Science Time

The Bizarre Nature of Black holes Explained by Brian Greene

A black hole is one of the strangest and most fascinating objects in outer space. It is formed when a star with sufficient mass is dying. The gravity is so strong because matter has been squeezed into a tiny space that not even light can escape from it.

American theoretical physicist, mathematician, and string theorist Brian Greene explains the bizarre nature of black holes. He explains in detail how 2 black holes collided about 1.4 billion light years away from Earth that produced gravitational waves that got picked up by LIGO, the Laser Interferometer Gravitational-wave Observatory.

Brian Greene explains how black holes can be very counter intuitive. A fascinating type which can reach up masses 20 times more than that of our sun are stellar black holes. But their size is nothing compared to some of the enormous supermassive black holes with mass on the order of millions to billions of times the mass of the Sun.

However black holes can be big or small. Some scientists think the smallest black holes are as small as just one atom. These black holes are very tiny but have the mass of a large mountain.

Another fascinating fact about black holes according to a new paper in the journal "Annals of Physics" is that the geometry of spacetime around a black hole behaves like a quantum computer, and it can encode photons with quantum messages.

The distorted geometry of spacetime near rotating black holes can create and manipulate quantum information encoded in beams of light that are emitted by, or that pass close to, these black holes.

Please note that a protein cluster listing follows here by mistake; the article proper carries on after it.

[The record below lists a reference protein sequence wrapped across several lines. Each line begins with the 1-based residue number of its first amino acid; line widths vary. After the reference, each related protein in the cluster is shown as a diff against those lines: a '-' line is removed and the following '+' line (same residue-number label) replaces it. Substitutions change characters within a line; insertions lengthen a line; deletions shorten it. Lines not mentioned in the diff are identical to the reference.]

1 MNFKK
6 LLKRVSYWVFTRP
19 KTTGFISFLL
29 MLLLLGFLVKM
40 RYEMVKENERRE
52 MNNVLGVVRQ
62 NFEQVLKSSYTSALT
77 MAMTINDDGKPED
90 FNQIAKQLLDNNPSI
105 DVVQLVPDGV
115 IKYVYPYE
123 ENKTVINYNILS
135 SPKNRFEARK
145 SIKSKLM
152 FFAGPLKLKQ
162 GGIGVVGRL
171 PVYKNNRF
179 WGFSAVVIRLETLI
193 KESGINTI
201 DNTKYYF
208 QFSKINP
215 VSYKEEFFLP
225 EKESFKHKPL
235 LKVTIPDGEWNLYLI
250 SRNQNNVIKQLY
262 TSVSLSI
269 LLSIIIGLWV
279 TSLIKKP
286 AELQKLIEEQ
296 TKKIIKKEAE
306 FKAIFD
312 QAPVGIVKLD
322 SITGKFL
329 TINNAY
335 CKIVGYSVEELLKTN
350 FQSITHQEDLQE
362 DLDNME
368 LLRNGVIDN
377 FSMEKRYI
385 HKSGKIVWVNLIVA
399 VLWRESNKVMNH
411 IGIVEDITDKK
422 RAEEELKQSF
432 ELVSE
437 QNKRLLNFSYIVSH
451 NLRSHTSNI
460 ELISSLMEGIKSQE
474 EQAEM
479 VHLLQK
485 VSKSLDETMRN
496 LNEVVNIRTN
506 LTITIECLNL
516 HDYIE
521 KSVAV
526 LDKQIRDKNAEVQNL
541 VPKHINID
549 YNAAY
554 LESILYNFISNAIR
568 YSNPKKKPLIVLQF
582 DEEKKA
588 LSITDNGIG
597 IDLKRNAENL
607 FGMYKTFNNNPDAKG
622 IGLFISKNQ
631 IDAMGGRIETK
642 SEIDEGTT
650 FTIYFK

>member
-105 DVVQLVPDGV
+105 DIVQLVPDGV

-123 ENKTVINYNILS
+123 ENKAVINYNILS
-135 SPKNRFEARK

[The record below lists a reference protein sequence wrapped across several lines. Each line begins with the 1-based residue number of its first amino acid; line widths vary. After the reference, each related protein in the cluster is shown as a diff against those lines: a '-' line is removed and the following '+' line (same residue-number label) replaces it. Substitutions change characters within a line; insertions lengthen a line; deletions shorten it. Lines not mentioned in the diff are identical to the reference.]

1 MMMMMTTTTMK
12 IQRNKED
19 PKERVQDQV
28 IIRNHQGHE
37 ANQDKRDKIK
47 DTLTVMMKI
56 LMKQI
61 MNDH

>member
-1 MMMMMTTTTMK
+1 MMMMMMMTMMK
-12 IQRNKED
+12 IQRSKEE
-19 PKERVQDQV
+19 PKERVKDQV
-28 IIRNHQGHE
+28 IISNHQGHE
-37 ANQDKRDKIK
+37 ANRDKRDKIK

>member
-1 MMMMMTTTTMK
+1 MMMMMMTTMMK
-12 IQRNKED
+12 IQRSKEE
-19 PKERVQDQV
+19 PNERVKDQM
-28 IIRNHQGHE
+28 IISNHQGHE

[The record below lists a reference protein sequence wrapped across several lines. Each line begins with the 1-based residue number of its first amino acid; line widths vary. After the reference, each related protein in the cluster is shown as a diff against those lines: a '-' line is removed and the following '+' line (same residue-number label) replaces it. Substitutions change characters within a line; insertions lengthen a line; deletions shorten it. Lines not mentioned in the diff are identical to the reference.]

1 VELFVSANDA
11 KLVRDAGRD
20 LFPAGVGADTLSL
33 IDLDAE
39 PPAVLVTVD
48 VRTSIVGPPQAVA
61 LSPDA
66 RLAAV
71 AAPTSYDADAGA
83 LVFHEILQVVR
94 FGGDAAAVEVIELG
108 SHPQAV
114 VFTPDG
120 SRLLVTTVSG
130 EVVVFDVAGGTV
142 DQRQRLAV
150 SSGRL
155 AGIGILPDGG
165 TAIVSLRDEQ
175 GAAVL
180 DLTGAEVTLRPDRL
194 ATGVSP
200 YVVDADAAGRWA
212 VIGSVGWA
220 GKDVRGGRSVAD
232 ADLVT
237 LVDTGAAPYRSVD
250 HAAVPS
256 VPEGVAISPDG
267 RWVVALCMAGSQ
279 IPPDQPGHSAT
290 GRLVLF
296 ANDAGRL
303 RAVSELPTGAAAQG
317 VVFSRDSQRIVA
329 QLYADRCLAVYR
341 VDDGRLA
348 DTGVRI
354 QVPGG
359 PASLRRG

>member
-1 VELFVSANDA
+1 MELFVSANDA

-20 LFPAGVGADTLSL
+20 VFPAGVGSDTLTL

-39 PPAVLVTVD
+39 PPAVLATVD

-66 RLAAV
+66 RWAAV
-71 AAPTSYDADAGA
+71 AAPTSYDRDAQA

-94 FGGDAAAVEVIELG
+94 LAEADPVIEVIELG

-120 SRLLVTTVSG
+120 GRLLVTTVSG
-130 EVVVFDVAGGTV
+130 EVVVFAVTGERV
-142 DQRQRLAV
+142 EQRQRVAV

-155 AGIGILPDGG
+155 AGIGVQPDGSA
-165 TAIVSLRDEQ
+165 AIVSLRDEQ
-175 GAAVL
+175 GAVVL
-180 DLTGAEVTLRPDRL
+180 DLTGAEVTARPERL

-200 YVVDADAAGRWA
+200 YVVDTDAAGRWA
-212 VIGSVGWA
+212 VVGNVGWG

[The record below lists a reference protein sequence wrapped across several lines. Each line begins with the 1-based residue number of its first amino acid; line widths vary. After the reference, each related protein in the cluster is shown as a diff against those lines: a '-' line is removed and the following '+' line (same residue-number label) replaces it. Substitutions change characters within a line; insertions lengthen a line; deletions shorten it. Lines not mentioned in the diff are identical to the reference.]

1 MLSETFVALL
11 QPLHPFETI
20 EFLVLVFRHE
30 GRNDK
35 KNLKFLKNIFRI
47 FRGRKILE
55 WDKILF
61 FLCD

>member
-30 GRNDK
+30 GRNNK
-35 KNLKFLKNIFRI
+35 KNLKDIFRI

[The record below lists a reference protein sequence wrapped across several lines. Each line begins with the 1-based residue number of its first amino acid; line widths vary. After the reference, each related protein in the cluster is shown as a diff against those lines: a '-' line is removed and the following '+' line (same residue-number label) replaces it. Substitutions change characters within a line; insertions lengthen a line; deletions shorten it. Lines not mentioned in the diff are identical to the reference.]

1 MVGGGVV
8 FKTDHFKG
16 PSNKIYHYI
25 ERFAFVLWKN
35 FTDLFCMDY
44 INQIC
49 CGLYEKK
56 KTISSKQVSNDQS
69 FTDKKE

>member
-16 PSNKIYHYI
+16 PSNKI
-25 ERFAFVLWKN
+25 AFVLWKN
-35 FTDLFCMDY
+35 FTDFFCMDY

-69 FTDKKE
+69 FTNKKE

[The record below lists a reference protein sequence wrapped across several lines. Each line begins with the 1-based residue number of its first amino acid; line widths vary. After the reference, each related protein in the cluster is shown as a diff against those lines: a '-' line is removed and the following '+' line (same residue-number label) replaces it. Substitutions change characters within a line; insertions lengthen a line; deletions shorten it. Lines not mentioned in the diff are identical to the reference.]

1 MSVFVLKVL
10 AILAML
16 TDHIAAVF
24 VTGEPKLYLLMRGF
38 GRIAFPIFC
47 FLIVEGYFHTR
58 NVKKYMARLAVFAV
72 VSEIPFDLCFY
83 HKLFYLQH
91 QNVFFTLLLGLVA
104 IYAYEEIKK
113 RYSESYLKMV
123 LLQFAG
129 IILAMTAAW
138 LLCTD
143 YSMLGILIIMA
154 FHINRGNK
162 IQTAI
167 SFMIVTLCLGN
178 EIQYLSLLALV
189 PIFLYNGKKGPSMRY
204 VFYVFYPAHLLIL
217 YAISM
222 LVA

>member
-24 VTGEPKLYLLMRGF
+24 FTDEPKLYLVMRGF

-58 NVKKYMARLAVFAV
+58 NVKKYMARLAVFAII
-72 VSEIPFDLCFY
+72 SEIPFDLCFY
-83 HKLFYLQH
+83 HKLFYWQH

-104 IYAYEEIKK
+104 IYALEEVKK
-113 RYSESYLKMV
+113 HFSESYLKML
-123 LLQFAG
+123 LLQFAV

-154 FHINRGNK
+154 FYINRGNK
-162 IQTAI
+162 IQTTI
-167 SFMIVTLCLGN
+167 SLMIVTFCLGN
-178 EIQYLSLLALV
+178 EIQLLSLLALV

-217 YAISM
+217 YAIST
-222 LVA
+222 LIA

In a theoretical quantum computer, a quantum computation process consists of photons traveling throughout a setup of mirrors, beam splitters, and prisms that switch the polarization and twisted phase of photons to values that can be mapped onto zeros and ones.

A new suggestion is that the geometry of spacetime near spinning black holes acts in an identical manner to this setup of prisms and mirrors, This means that a spinning black hole writes a quantum code that we may decode in the near future when we come to create quantum computers.

Brian Greene also mentions how there is now a connection between quantum computing and black holes. We may be on the verge of a new technological era, an era that will be dominated by quantum technology. We have legitimate hopes that these quantum computers will help unveil some of the now-hidden mysteries of the universe.

#blackhole #bgreene #science

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Sources:
Brian Greene talks at the JRE: https://open.spotify.com/episode/3Atye1uCqaW2Ver3d16wJO?si=c8b47b3c643e4f8a&nd=1

https://www.journals.elsevier.com/annals-of-physics/highlighted-article/quantum-computers-and-black-holes

https://en.wikipedia.org/wiki/Holographic_principle

https://en.wikipedia.org/wiki/Black_hole

"Renowned Physicist Brian Greene Draws Sold Out Crowd at College of DuPage 2018 24" by COD Newsroom is licensed under CC BY 2.0
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